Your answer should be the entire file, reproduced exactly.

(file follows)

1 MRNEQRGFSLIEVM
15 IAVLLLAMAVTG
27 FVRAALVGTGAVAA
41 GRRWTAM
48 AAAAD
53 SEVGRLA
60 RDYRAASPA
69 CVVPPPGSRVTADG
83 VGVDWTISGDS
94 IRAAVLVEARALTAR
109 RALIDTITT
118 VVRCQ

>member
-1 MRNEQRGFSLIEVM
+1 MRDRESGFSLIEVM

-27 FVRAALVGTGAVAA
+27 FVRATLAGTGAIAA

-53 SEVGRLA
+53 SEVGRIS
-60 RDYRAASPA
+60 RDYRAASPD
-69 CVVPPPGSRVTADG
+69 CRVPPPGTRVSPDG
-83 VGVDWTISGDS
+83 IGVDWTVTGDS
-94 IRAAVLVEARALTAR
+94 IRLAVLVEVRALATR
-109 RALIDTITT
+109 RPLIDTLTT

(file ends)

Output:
1 MRNEQRGFSLIEVM
15 IAVLLLAMAVTG
27 FVRAALVGTGAVAA
41 GRRWTAM
48 AAAAD
53 SEVGRLA
60 RDYRAASPA
69 CVVPPPGSRVTADG
83 VGVDWTISGDS
94 IRAAVLVEARALTAR
109 RALIDTITT
118 VVRCQ

>member
-1 MRNEQRGFSLIEVM
+1 MRDRESGFSLIEVM

-27 FVRAALVGTGAVAA
+27 FVRATLAGTGAIAA

-53 SEVGRLA
+53 SEVGRIS
-60 RDYRAASPA
+60 RDYRAASPD
-69 CVVPPPGSRVTADG
+69 CRVPPPGTRVSPDG
-83 VGVDWTISGDS
+83 IGVDWTVTGDS
-94 IRAAVLVEARALTAR
+94 IRLAVLVEVRALATR
-109 RALIDTITT
+109 RPLIDTLTT